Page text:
Two police officers from Chicago are accused of participation in the corruption scheme: according to the investigation, they for bribes transferred information on road accidents.
Two Chicago police officers were indicted on charges of bribery and conspiracy to commit bribery following an FBI investigation in relation to the scheme of “returns,” in which officials allegedly collected more than $ 13,000 in bribes, according to Illinoispolicy.
From 2015 to 2017, according to investigators, police officers Kevin Theia and Milot Kadihon “fed” on non-public information from reports of road accidents in the information service of the national Prosecutor in Bloomingdale. Federal authorities have also accused Richard Burton, the owner of the referral service, of complicity in the corruption chain. Such services sell services or goods to the company, which in turn pays a fee.
The proposed scheme worked as follows: Tate and Kadihon illegally exchanged contact details of victims of road accidents with Burton, who then passed this information to injury lawyers, who, in turn, turned to the victims of the accident, offering them their services. Instead, Burton did transferred money in cash or Bank transfer police officers. According to investigators, Tate Cadichon and in total got 7 thousand and 6 thousand 350 dollars in bribes. It should be noted that the maximum prison sentences for bribery and collusion are up to 10 and five years, respectively.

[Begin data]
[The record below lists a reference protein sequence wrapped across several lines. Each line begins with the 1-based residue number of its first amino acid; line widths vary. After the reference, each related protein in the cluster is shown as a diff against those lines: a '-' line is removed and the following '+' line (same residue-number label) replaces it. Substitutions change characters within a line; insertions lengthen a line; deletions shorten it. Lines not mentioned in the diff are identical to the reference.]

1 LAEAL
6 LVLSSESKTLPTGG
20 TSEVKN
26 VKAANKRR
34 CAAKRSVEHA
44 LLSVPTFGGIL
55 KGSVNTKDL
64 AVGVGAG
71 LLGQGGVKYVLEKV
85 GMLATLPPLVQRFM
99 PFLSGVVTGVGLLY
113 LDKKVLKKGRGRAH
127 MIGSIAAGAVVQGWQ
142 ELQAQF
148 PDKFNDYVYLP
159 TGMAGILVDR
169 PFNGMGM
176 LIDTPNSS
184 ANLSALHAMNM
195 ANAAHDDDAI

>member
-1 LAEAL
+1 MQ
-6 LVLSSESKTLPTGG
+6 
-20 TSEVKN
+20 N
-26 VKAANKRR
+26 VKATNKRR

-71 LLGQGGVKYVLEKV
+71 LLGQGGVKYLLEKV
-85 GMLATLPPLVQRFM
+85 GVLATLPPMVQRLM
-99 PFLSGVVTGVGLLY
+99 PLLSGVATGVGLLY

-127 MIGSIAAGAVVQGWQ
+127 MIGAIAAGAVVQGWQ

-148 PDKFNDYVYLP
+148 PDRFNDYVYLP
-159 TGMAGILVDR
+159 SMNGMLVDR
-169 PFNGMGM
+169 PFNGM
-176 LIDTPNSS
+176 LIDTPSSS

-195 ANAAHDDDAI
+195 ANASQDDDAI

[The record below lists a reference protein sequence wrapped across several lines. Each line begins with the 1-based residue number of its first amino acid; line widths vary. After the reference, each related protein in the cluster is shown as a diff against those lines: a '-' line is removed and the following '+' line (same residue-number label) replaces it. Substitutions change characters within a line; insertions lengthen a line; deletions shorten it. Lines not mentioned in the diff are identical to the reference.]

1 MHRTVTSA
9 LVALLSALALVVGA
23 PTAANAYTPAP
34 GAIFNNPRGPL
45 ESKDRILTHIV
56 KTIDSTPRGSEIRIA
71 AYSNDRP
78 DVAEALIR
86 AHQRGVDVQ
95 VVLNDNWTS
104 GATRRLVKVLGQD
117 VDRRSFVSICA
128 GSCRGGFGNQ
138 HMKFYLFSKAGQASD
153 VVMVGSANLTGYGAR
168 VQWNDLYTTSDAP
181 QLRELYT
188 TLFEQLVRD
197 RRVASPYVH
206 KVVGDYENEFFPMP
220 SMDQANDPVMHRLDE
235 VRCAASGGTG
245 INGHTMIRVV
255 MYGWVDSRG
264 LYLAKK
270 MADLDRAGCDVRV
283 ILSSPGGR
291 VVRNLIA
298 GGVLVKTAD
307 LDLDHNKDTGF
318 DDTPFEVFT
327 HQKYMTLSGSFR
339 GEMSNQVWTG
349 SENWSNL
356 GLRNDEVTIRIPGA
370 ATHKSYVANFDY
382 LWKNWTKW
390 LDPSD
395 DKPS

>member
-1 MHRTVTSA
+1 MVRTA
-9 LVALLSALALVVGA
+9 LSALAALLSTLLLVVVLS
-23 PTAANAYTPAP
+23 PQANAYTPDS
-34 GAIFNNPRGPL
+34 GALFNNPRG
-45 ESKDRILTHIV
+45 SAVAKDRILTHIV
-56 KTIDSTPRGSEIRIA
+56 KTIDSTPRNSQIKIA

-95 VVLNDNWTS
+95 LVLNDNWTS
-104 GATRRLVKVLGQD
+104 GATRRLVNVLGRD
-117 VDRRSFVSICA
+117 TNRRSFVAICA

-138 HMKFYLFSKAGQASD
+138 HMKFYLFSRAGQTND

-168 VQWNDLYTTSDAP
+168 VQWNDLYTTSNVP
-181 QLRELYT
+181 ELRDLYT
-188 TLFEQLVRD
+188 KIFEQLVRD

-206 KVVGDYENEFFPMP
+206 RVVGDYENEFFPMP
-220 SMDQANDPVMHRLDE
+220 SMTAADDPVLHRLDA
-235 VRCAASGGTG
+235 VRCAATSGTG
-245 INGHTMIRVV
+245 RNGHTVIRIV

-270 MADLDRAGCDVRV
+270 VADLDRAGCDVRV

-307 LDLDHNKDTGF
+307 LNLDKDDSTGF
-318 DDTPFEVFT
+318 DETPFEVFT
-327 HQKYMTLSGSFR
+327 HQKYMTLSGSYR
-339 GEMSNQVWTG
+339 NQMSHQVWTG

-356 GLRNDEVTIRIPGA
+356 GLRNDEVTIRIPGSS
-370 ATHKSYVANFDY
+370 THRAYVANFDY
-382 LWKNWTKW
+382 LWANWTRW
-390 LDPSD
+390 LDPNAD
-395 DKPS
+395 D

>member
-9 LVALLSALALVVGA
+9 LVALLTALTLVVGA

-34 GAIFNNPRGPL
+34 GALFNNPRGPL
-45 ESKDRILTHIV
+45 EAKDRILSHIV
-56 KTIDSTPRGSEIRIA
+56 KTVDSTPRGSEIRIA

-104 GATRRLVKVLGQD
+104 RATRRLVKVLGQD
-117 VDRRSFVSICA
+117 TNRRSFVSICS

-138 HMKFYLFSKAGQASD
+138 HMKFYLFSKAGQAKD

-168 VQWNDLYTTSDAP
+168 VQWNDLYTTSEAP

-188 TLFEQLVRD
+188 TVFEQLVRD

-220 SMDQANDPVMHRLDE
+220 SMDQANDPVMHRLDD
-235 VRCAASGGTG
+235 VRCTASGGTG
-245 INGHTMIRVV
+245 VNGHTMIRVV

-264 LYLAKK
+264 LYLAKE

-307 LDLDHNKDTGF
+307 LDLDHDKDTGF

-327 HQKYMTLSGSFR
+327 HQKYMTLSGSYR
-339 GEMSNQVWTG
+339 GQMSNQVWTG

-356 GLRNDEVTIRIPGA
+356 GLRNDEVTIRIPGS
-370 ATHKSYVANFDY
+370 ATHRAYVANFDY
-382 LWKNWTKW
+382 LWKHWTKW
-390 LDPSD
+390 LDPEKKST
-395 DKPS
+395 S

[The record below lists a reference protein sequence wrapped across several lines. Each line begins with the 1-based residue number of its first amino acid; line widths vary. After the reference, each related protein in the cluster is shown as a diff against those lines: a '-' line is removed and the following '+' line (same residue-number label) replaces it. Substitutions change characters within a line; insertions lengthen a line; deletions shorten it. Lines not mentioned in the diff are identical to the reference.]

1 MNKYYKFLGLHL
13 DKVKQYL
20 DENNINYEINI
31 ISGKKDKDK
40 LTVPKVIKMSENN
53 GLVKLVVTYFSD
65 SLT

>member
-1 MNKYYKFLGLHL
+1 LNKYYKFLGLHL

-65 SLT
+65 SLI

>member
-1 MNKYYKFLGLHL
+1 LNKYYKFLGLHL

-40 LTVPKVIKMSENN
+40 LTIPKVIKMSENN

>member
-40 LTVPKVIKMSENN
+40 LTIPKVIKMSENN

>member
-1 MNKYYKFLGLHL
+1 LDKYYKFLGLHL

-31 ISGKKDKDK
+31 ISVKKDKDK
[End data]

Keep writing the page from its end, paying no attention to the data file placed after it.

In the prosecution explains that, although the police of Chicago have access to the records of traffic accidents, before they are processed and made public, but law enforcement officials can obtain only with a “legitimate reason”. Access and disclosure of such information violates the law, the indictment says.
Both officers were stripped of their police powers while the case is pending, a Chicago police spokesman confirmed.
Superintendent Eddie Johnson criticized the behavior described in the indictments as” shameful, ” arguing that it means abuse of power if the allegations are confirmed. “The most important thing any police officer aspires to in their career,” Johnson said in a statement, ” is earning the trust of the people they serve.”